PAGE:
Another poor outing should have the Red Sox questioning Alfredo Aceves' role on the team.
After Tuesday night’s 13-0 trouncing at the hands of the Oakland A’s, the time has clearly come for the Boston Red Sox to make a decision about what to do with mercurial pitcher Alfredo Aceves.
It’s not just that he struggled in the game—that happens to everyone from time to time—but more the way he reacted afterwards that should give them pause as to whether he should be a part of the team going forward. While he blamed some of the typical things for his struggles (the weather, the size of the strike zone), more troubling was the fact that he told the Boston Globe’s Peter Abraham that his teammates were to blame.
“Also [Oakland] got hacks,” he said, “Why do we not hit?”
Unfortunately for Aceves, even if the Sox had hit, it still probably wouldn’t have been enough. The man ironically nicknamed “Ace” had allowed eight runs before recording the second out in the fourth inning, balking twice and committing an error in a comically bad third inning in which he allowed six runs.
Aceves has become more of a headache than the versatile swing man he once was. It feels so long since he burst onto the scene with the 2011 Sox, going 10-2 out of the bullpen and becoming a cult hero in the process.
It’s one thing if he is producing; a team can condone having a loose cannon around if he is a reliable performer on the field. Aceves, however, has not been reliable for over a year.
It’s time for the Sox to say “enough” to the headaches associated with this eccentric right-hander and cut him loose once and for all.
What should the Red Sox do with Alfredo Aceves?
Manager John Farrell has himself admitted that Aceves is unreliable at best, telling ESPN Boston’s Gordon Edes that “it’s hard to figure out what you're going to get out of Alfredo on a given day.” It may not actually be as hard as Farrell thinks, although the statistics show that the output is likely not going to be good.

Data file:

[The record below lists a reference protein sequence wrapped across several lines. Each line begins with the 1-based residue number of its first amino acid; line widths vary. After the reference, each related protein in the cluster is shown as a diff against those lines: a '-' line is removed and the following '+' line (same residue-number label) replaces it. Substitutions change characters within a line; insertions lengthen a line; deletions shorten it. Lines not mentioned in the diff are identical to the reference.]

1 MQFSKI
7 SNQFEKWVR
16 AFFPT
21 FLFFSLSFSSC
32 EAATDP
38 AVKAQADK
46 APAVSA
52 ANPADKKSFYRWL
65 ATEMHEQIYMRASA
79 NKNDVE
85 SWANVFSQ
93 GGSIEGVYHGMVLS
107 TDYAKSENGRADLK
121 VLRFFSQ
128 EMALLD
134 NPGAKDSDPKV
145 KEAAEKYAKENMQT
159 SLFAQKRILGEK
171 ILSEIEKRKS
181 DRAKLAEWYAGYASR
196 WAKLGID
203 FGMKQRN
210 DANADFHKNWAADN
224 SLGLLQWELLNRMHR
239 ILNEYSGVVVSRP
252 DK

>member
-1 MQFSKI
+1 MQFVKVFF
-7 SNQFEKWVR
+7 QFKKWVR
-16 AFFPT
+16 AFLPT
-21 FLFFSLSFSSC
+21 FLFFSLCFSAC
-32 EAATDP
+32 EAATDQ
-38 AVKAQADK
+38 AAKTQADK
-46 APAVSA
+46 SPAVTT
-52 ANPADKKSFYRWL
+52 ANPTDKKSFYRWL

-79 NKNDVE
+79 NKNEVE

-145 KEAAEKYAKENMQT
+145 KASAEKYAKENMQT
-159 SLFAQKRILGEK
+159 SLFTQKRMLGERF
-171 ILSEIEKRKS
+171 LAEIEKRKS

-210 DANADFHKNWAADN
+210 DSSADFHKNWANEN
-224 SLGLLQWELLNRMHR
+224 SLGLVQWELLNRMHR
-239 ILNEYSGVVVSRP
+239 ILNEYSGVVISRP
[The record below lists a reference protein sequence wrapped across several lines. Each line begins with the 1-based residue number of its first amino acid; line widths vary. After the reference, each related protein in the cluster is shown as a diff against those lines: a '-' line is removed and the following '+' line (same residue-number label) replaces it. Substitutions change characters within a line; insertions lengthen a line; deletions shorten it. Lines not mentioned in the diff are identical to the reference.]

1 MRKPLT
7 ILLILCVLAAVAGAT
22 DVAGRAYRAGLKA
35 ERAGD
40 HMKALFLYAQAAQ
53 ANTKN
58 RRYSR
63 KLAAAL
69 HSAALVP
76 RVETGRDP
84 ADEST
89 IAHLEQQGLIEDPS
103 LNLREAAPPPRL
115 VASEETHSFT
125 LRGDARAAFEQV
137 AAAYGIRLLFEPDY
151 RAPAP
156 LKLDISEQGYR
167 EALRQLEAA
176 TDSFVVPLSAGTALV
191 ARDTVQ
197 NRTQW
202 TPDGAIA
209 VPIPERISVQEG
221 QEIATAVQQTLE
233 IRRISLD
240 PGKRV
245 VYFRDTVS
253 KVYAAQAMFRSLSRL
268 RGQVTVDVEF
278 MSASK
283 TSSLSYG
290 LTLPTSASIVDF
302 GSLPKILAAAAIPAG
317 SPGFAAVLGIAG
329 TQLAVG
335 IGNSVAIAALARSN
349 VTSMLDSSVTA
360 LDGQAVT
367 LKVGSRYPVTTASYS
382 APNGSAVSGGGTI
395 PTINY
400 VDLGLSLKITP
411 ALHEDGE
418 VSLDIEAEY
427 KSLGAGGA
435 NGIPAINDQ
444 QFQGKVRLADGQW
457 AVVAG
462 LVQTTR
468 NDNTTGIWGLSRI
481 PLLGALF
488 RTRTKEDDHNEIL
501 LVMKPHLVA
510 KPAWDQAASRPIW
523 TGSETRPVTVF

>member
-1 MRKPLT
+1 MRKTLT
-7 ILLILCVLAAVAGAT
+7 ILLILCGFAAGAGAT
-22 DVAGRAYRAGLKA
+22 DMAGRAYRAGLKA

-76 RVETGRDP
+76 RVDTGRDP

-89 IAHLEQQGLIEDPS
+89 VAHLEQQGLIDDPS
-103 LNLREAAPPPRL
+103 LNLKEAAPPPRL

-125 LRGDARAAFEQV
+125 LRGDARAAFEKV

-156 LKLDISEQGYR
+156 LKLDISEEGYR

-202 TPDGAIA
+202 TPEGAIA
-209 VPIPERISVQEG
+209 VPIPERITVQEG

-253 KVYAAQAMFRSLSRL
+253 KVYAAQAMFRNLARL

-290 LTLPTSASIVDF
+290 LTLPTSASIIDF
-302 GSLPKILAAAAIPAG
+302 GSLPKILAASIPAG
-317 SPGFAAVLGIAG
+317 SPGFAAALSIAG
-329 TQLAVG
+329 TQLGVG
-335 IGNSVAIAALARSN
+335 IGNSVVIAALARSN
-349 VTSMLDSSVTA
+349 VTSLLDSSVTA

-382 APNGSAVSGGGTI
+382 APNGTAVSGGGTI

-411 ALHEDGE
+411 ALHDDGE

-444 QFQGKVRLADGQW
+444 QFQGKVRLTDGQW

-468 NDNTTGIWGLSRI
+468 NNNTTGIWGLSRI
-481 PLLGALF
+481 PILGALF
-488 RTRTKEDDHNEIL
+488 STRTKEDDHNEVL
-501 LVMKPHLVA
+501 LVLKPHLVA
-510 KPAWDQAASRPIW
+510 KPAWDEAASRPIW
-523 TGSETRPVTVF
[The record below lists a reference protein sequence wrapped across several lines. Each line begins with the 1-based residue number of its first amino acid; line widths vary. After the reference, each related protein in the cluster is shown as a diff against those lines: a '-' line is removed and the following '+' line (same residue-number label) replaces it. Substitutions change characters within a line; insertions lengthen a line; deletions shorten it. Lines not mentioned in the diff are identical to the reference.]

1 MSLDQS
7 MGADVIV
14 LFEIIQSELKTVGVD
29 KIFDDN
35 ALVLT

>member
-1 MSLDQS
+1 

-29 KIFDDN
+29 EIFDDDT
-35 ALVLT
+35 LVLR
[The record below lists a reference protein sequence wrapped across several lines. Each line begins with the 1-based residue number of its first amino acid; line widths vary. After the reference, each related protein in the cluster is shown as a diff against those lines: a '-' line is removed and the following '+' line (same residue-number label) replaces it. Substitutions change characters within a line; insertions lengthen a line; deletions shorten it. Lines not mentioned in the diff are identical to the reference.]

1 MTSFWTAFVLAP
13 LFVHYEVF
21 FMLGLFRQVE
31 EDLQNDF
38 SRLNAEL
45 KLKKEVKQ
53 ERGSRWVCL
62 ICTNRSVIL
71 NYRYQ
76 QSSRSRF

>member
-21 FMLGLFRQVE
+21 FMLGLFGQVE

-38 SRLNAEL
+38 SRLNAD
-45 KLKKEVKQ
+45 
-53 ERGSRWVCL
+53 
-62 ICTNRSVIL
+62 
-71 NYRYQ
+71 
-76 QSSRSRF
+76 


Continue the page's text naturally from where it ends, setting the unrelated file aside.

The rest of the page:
Since Aug. 23 of last season, a time frame spanning 17 appearances (including three starts) and 40.0 innings, Aceves is 1-4 with a 9.00 ERA and 1.93 WHIP. If you include all of 2012, his numbers are only marginally better (101.2 innings, 3-11, 5.93 ERA, 1.46 WHIP). This is not how a viable MLB pitcher performs.
It would be somewhat excusable, though, if Aceves was a good teammate who was simply going through a prolonged rough stretch. That is the kind of guy you want to keep in the organization as long as possible.
He is anything but that.
Aceves probably should have been cut after showing up former manager Bobby Valentine on the field last September, and the fact that he wasn’t is purely a testament to how little respect the organization had for their lame-duck manager. After the incident, where he was lobbing the ball in batting practice during spring training, Aceves showed that he clearly hadn’t learned anything from last season.
His beefing with teammates isn’t exactly new, either. Last year, he got into a war of words with Dustin Pedroia over a series of ridiculous pickoff throws to second and again showed how little he has learned with Tuesday night’s questioning of his teammates’ offensive output.
The Sox will have a perfect opportunity to cut ties with Aceves this weekend. With Daniel Bard being promoted to the MLB roster to shore up the bullpen and John Lackey returning Sunday, the Sox will have filled both pitching roles Aceves could have held. Even if Bard fails to perform, the imminent arrivals of Franklin Morales and/or Craig Breslow mean that there is simply no room for Aceves.
His value to the 29 other teams could not get any lower, either. While it would be preferable that he be traded, there is no market for a reliever who cannot get anyone out and cannot get along with his teammates.
Severing all ties with him now will be a good thing not just from a baseball perspective but also will remove one of the few unlikable players from the resurgent 2013 Red Sox.